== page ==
A lot of good things came out of that day. We met some cool people and got to know others better. We bought some gorgeous yarns and patterns. I even went overboard and bought my favorite, but expensive, piece of jewelry - a sterling silver needle gauge.
It's always fun to be around a bunch of like-minded folks. I just wish there were more knitting men. Sometimes all that estrogen can get overwhelming. But I digress...
In the marketplace that day, one of the vendors had finished samples of the patterns she was selling. This was a brilliant marketing ploy because, if you liked the item, you could buy both the pattern and the yarn it was knit with right then and there. I fell in love with a particular shawl. It didn't hurt that the pattern was by Two Old Bags which is, in my world, a trusted pattern source. But honestly, if I'd had to buy it based on the photo on the pattern, I never would have. I didn't like the color or the ruffled edge.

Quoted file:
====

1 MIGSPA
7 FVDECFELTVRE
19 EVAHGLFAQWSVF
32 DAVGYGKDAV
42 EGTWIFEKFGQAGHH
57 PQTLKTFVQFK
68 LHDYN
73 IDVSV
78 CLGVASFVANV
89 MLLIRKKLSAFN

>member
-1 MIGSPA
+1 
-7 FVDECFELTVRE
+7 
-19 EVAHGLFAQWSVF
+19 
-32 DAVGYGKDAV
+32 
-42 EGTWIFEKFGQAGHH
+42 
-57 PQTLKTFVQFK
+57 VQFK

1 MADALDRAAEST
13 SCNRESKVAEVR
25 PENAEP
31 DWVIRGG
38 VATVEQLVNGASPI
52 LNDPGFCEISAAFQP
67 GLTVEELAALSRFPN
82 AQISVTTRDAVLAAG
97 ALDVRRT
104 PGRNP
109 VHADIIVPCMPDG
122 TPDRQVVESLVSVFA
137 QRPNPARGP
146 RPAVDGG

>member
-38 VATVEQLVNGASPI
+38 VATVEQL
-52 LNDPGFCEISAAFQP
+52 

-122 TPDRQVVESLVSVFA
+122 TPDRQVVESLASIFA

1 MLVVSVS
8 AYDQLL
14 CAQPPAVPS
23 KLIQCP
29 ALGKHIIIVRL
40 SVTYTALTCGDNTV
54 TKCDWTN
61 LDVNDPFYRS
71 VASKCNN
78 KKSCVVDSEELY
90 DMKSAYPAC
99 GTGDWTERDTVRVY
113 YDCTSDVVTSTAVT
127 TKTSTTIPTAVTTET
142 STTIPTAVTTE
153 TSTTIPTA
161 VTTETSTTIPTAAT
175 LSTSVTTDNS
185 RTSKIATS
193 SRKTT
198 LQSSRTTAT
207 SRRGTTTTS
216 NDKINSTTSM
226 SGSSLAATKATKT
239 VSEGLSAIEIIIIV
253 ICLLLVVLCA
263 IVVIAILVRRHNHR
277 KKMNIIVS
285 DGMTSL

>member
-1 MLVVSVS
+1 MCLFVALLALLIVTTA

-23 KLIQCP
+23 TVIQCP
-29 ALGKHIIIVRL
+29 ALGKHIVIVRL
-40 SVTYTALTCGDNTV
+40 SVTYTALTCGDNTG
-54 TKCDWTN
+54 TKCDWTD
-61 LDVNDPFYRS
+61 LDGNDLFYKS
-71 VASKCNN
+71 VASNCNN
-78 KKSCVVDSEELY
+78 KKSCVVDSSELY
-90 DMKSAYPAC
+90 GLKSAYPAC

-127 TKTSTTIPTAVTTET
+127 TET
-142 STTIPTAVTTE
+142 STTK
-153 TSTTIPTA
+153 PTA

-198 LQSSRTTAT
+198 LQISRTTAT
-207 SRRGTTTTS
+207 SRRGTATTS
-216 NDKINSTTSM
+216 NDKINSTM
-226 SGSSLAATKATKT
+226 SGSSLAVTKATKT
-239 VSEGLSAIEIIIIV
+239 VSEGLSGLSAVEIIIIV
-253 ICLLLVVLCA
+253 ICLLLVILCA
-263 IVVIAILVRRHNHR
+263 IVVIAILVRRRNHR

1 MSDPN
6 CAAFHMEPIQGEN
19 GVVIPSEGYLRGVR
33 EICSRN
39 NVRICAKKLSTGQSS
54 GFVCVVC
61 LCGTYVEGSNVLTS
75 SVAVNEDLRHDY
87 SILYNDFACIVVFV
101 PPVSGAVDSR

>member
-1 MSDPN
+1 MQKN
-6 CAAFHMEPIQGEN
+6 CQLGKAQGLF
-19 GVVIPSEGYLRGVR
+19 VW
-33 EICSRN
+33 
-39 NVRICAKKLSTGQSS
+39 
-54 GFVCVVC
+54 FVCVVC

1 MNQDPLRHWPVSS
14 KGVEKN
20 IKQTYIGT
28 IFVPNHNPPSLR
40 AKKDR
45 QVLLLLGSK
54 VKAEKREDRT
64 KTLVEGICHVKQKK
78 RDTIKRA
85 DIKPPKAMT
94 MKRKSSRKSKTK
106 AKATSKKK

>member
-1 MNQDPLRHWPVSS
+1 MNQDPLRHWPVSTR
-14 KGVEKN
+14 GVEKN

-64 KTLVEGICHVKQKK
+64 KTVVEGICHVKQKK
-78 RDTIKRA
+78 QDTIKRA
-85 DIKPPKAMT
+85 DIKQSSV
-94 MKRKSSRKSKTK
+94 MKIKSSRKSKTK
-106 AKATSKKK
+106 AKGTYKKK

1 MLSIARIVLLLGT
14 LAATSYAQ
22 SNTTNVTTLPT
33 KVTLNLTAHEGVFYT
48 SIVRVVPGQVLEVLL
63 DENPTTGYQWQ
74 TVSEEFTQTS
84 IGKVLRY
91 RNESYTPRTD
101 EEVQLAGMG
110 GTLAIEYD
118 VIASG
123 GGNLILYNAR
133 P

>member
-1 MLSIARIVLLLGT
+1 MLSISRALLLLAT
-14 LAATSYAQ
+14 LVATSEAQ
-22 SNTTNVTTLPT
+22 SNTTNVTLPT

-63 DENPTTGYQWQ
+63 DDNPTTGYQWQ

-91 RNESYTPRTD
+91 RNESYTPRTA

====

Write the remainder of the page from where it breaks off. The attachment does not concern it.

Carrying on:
The sample was made in a color I love and with a piquot edge. The real conundrum came with the yarn though. The sample was knit with a raw Irish wool that was so scratchy it felt like an
Fortunately, I didn't have to look very far. At the second yarn shop I visited, I found a wool that was almost identical in color and had a stiffness that would mimic the Irish wool a bit.
I started the shawl in May, but only worked on it for a few weeks. It's tough to knit with 100% wool in the summer. It's just too hot to have sitting in your lap and touching your hands. I got about 40% of the project done before it was retired for the season. But now, with the weather cooling off here, I'm feeling the call of the shawl and will be picking it back up starting today.
Here's my progress to date:
Hopefully, I can knock out the rest of it in the next month - just in time to wrap myself up against the brutal northern winter. I'd also like to be able to wear it to the next Knit-In so I can show it off to the vendor (who I'm assuming will be back.)
Next blog from me will be a progress report and any tips/tricks on the "features" of this pattern - eyelet and piquot edge. Keep your fingers crossed that I don't get derailed by a warm front.